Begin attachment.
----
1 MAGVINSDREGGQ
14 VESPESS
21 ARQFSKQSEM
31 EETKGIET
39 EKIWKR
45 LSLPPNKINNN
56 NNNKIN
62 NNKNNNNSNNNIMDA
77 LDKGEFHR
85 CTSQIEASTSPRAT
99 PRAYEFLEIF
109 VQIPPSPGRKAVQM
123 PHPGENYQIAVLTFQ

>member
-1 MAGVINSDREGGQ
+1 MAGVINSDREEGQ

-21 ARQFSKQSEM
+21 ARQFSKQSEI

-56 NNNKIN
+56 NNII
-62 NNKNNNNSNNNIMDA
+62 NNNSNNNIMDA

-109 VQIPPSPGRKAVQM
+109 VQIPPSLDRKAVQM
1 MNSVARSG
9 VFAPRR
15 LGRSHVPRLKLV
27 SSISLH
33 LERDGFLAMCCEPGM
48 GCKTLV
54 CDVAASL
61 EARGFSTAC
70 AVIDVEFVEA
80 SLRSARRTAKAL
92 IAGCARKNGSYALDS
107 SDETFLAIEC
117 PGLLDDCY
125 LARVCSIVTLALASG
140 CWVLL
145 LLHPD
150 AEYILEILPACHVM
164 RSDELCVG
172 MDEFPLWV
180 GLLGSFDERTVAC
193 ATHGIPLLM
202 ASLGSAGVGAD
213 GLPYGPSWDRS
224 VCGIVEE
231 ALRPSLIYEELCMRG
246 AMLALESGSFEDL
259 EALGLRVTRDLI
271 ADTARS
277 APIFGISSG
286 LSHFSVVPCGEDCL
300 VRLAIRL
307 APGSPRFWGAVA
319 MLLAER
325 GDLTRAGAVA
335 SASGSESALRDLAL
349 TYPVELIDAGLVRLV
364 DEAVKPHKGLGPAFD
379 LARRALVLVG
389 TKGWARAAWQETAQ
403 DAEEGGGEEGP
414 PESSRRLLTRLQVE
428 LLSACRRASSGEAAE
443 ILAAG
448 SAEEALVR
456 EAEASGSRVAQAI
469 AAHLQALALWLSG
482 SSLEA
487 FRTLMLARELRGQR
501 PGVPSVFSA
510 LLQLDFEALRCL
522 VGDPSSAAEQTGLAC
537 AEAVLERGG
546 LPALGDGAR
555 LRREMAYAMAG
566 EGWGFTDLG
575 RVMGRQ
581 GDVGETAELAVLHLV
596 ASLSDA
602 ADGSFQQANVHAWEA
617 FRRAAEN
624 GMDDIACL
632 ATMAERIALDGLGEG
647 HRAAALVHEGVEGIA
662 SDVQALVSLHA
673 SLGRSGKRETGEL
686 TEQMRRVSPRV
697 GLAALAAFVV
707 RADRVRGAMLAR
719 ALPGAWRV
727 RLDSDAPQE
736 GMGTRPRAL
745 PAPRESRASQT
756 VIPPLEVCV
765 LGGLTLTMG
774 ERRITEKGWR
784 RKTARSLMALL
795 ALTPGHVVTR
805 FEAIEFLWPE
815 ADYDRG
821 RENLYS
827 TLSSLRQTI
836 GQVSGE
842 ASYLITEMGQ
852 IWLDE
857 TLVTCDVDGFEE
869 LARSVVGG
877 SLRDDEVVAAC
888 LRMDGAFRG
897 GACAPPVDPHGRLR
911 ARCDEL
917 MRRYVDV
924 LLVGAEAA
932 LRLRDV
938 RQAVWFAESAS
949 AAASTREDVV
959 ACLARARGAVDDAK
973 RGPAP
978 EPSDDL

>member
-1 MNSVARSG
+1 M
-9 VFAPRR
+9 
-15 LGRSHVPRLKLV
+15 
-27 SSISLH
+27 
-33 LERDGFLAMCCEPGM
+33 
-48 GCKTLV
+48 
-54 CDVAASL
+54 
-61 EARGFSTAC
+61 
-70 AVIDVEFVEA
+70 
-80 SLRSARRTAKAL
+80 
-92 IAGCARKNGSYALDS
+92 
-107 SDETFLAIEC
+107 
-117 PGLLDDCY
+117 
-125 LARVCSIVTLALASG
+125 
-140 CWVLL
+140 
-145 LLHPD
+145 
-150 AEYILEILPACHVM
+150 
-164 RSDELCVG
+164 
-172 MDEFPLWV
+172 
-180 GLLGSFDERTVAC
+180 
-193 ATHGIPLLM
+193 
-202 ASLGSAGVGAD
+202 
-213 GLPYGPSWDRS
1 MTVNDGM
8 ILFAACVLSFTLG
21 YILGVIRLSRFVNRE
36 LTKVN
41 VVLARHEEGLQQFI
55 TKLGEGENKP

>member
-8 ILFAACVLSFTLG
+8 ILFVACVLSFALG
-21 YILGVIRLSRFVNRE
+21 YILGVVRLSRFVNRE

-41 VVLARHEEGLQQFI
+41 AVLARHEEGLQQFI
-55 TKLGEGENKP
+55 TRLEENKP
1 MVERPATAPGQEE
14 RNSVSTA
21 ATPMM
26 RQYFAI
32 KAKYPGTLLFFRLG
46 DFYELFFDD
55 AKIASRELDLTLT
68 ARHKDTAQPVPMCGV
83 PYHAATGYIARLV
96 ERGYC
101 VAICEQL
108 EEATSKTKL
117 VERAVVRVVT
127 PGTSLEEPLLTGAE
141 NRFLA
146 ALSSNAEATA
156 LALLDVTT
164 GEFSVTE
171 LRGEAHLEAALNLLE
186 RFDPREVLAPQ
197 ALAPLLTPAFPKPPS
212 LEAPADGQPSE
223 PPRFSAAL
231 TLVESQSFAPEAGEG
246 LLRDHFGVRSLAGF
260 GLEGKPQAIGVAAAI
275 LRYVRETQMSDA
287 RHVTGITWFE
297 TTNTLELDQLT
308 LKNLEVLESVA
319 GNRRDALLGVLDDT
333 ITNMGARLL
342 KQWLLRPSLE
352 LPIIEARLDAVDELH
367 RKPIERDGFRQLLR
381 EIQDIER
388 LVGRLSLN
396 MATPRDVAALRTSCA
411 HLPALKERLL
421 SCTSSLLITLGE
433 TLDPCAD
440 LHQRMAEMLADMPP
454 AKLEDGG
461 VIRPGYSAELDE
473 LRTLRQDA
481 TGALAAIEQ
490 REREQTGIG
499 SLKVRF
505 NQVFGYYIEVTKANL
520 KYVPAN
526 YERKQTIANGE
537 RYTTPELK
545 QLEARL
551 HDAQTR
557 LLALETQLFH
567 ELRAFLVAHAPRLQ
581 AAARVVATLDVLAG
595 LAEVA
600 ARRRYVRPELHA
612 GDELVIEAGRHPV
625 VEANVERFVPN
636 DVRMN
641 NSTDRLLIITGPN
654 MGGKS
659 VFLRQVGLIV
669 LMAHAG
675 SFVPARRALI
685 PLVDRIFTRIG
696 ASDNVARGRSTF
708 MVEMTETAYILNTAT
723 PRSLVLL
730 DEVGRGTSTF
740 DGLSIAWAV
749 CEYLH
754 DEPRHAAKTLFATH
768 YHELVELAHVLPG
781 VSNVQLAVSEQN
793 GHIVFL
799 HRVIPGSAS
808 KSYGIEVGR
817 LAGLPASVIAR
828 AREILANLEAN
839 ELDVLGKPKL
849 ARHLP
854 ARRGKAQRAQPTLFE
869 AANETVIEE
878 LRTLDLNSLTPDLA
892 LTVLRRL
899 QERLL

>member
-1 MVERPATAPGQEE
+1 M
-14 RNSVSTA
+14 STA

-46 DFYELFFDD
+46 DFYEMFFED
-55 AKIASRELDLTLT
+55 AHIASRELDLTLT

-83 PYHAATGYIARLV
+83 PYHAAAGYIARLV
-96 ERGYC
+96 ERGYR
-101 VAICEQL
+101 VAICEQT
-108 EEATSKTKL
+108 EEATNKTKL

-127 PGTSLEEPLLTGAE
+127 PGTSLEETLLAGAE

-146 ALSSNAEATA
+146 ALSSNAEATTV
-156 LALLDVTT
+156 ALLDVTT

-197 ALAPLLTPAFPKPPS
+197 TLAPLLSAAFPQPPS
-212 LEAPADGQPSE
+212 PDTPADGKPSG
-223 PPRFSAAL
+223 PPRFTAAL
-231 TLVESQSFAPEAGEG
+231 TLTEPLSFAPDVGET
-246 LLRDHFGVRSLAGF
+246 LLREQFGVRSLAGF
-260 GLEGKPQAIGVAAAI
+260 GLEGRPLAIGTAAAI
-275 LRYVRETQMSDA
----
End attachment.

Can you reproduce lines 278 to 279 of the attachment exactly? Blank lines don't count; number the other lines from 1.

-46 DFYELFFDD
+46 DFYEMFFED